The spotlight is on Dr Julia Wilson for this 25th anniversary impact profile, a series which is part of our ‘25 and up: the Academy for the next generation' programme to celebrate emerging research leaders.
Julia is Associate Director and Deputy Chair of the Sanger Leadership Team at the Wellcome Sanger Institute, and an Academy FLIER programme participant. Here, we find out why she swapped the lab bench for an office desk to work on the strategy, funding, policy and relationships behind ground-breaking genomic research, and how FLIER re-energised her.
My journey: scientific researcher to leadership team
I’m a scientist by training, but I left science research in my 30s because I was finding more joy in writing, communicating and collaborating. I moved to a breast cancer charity to manage research programmes, strategy and funding. I found the role hugely rewarding, but being so close to the family members of those who did not survive breast cancer made me want to do even more to make a difference.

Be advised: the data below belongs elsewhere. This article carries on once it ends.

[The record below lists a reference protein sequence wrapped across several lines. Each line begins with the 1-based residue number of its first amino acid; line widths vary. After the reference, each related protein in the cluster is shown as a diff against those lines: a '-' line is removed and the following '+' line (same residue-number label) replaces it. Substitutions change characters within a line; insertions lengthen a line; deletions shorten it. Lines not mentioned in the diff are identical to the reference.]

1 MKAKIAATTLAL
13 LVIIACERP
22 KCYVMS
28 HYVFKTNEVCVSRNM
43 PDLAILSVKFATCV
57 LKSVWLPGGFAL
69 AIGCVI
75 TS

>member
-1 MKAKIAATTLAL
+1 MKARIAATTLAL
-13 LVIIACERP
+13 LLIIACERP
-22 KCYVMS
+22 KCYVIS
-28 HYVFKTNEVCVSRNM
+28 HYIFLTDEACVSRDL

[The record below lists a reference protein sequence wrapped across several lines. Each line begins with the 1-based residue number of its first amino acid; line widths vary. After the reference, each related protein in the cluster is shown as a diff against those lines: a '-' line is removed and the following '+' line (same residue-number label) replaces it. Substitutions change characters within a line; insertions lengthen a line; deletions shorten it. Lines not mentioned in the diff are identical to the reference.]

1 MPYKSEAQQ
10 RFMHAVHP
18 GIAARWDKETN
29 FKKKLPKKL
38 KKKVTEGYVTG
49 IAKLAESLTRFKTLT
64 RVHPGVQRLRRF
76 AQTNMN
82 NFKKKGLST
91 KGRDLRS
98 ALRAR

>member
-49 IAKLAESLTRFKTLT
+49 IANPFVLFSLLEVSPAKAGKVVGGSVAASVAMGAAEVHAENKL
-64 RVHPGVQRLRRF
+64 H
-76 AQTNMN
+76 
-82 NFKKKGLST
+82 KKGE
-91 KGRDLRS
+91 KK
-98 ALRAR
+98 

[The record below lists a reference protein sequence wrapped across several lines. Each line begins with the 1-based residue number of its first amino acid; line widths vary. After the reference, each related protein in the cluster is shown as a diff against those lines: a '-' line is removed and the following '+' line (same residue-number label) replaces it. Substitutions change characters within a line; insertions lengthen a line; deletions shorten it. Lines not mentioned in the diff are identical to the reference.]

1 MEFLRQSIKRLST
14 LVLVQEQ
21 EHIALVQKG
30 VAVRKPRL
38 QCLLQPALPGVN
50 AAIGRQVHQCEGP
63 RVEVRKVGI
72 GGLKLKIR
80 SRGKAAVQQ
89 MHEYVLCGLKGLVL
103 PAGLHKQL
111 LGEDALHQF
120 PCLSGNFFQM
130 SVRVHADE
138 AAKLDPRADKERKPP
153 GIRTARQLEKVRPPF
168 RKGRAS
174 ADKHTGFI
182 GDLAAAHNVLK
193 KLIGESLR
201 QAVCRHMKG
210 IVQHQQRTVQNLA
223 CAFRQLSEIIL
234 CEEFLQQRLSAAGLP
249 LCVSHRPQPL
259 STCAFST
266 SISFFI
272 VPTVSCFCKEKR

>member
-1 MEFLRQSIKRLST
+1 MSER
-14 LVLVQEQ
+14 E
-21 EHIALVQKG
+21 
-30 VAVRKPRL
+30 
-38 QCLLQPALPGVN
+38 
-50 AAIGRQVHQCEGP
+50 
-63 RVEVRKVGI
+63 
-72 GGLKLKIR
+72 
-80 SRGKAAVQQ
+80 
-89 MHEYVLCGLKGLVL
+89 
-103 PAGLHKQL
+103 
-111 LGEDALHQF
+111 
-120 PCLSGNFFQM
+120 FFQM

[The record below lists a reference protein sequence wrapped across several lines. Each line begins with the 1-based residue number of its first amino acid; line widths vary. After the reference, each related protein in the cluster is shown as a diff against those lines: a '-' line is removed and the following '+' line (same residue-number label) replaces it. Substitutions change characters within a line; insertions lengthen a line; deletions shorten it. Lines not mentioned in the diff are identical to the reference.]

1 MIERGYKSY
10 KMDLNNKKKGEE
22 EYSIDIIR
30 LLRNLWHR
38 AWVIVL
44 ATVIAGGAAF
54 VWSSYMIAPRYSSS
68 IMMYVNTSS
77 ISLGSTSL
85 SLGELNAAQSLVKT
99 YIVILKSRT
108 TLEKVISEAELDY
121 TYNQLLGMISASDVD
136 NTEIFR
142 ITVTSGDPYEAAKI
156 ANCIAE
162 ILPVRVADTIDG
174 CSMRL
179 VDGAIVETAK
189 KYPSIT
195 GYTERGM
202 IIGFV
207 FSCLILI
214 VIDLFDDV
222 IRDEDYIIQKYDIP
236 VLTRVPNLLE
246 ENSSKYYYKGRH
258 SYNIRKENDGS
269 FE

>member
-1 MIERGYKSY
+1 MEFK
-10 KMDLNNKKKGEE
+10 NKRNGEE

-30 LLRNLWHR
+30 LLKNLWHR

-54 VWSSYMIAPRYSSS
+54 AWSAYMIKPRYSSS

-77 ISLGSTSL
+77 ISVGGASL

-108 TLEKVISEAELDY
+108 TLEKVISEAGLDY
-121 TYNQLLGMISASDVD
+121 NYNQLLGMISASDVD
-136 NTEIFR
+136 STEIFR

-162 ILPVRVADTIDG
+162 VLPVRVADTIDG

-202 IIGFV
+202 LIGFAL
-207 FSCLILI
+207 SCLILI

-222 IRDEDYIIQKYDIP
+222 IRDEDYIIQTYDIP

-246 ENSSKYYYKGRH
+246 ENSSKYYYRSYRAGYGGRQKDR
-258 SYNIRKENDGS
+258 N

Around ten years ago, I moved to my current position at the Wellcome Sanger Institute, an organisation focusing on using genomics to answer questions about health and disease. I have found my sweet spot here, working in the space between discovery science and the clinic. My goal is to take the best science and send it down as many channels as possible for the benefit of the health of the public. This means working on governing processes, strategic partnerships and matchmaking scientists. It’s like playing one big game of 3D chess to link up brilliant ideas and make sure they can happen.
Leaving the lab